# What's the boundary of microscopic world and macroscopic world?

In other words, what's the maximum size of a Quantum denizen upto which it shows Quantum behaviors? How big do I need to create a molecule (or, collection of molecules) so that Feynman's multiple path and multiple history would no longer be applicable to it? In a sense, Feynman's multiple path and multiple history should be applicable to macroscopic system producing Quantum Decoherence, but I am talking about a molecule which could show interference with Multi-slit Diffraction Experiments.

• The boundary between the quantum and the macroscopic world doesn't necessarily stay in the dimension of the objects. Of course, until now one didn't obtain interference with pieces of chalk or pebbles. But interference fringes yes were obtained with molecules of tetra-phenyl-porphyrin, which is a biomolecule, and fluorofullerenes. The experiments were done not with the 2slits, but with gratings (repeated slits). The main idea was, as these molecules are quite massive, to obtain for them very, very small velocities, so as to get a sufficiently big wave-length. – Sofia Jan 12 '15 at 2:30
• The boundary between the microscopic world and the macroscopic world is the mesoscopic world of course! – David H Jan 12 '15 at 6:23
• Maybe interesting: df.uba.ar/users/giribet/f4/interference.pdf. – Martín-Blas Pérez Pinilla Jan 12 '15 at 11:19
• @sofia That looks like an answer, not a comment. – sammy gerbil Apr 7 '18 at 15:57
• @sammygerbil So what? Anyway, my answer below is more detailed. – Sofia Apr 8 '18 at 20:33

It is very difficult to say where is the boundary in dimension of objects, between the classical and quantum behavior. The surprising fact is that we are not even sure if the boundary stands in the dimensions of the objects. And it is not exactly true that "you can apply Quantum Mechanics to macroscopic systems, but the effects are negligible and thus experimentally undetectable with current technology".

The main problem in obtaining interference with big objects is that their wavelengths are terribly small. If the object is by orders of magnitude bigger than its wavelength we won't see interference.

Until now one didn't obtain interference fringes with objects as big as pieces of chalk or pebbles, but yes we obtained with very big and complicated molecules as tetra-phenyl-porphyrin, which is a biomolecule, and fluorofullerenes. In these experiments the major idea was to get for the molecules, very, very small velocities, s.t. the wavelength be sufficiently big. The experiments were done not with two slits, but with gratings (repeated slits).

Let me add an important fact. The internal state of these molecules is very complicated, s.t. the surprising feature was that it couldn't be guaranteed that molecule after molecule had exactly the same internal states. Despite that, interference was obtained. The figures below will give you some idea on the complication of these molecules.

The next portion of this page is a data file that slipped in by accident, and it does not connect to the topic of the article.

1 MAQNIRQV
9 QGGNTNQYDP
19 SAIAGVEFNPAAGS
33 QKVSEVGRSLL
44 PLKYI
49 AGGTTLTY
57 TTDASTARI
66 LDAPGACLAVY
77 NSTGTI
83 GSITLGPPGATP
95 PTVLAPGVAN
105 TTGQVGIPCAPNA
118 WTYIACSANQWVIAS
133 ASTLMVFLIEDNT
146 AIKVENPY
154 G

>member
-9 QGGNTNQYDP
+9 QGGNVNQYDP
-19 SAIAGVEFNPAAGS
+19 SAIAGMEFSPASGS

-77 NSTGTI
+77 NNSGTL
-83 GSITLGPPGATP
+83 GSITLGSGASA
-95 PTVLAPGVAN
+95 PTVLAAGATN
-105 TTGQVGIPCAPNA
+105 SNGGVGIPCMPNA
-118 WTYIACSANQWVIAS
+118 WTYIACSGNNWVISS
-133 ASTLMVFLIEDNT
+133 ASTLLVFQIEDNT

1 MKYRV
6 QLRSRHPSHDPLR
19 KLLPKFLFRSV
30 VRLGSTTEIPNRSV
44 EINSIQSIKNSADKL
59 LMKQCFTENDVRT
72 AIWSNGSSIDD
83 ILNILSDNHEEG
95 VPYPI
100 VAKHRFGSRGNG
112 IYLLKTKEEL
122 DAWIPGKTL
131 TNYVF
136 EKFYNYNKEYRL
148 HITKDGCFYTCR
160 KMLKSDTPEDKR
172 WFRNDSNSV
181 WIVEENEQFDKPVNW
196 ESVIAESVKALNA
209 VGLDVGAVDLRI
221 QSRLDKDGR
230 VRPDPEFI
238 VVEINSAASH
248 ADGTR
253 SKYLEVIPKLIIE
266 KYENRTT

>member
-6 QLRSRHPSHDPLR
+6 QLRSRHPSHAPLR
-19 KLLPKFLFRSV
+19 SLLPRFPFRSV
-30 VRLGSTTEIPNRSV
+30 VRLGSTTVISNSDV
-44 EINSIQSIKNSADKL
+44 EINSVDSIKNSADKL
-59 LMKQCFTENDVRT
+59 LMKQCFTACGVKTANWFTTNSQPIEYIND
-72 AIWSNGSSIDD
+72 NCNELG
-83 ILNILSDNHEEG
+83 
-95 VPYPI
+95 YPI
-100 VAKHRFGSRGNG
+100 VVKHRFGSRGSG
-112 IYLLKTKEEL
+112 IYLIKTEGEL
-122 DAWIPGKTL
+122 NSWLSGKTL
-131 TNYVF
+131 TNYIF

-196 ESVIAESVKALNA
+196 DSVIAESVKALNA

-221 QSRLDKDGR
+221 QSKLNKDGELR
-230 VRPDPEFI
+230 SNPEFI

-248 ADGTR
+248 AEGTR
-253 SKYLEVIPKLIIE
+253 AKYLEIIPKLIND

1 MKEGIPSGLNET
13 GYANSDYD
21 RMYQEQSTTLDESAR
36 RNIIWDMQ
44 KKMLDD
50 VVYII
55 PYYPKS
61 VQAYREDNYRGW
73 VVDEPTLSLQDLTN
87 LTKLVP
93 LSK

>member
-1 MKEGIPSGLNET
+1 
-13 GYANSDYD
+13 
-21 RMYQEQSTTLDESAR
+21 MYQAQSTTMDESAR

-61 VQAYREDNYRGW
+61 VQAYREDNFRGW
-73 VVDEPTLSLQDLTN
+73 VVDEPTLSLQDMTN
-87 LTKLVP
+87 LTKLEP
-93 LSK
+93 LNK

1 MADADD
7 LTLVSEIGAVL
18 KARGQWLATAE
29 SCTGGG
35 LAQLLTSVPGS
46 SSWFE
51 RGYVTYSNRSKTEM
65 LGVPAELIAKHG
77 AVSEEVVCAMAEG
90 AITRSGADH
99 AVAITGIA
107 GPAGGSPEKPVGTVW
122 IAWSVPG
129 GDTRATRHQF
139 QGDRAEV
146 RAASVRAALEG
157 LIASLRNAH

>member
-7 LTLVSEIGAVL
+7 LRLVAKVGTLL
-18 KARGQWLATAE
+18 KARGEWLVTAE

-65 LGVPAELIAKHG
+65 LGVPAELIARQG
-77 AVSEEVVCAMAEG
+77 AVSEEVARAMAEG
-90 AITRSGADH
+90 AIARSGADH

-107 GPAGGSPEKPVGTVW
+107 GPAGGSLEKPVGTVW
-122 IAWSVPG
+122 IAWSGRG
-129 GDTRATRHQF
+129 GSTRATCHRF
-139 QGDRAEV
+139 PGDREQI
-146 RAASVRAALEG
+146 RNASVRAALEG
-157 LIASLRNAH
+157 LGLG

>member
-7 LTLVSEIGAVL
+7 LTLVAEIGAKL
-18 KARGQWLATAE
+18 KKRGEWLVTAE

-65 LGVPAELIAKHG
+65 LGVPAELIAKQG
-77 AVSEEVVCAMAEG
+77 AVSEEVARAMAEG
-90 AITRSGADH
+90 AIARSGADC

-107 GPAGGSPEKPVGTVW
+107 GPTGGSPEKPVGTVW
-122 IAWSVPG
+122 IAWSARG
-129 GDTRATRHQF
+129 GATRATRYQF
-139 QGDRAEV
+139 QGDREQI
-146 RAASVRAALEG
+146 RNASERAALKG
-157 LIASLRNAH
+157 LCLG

IMPORTANT NOTE: The issue of the limit between the quantum world and the macroscopic world, is under current intense investigation, see in the arXiv quant-ph the articles and experiment reports of Prof. Marcus Arndt.

• The main problem in obtaining interference with big objects is that their wavelengths are terribly small. If the object is by orders of magnitude bigger than its wavelength we won't see interference. ~> Maybe, you should elaborate on this. If it's correct, isn't it possible to deduce that size theoretically? – Schrödinger's Cat Jan 12 '15 at 11:31
• @SachinShekhar , Too soon to decide on size. This domain is in research. As I said, the fact that interference was obtained even if the strict identity of the internal structure of the molecules is not guaranteed, is a very surprising fact, very encouraging. There are 3 major factors in these experiments: obtain coherent beams of molecules (or objects that we study), reduce their transversal linear momentum s.t. the wavelength exceed their linear dimension, and build suitable gratings, i.e. with sufficiently small grating constant, and resistant to bombardment by the molecules. – Sofia Jan 12 '15 at 12:17

Theoretically speaking, you can apply Quantum Mechanics to macroscopic systems, but the effects are negligible and thus experimentally undetectable with current technology. General Relativity also applies to small systems, but the results are so close to Newtonian gravitational theory that the discrepancies are experimentally undetectable with current technology. An overlapping zone where both Quantum Mechanics and General Theory of Relativity can be applied because they are significant is in a black hole and during the beginning of the big bang, because the gravitational effects are huge and because the space is small quantum effects become significant.

• You misinterpreted the question. See the update. – Schrödinger's Cat Jan 12 '15 at 2:27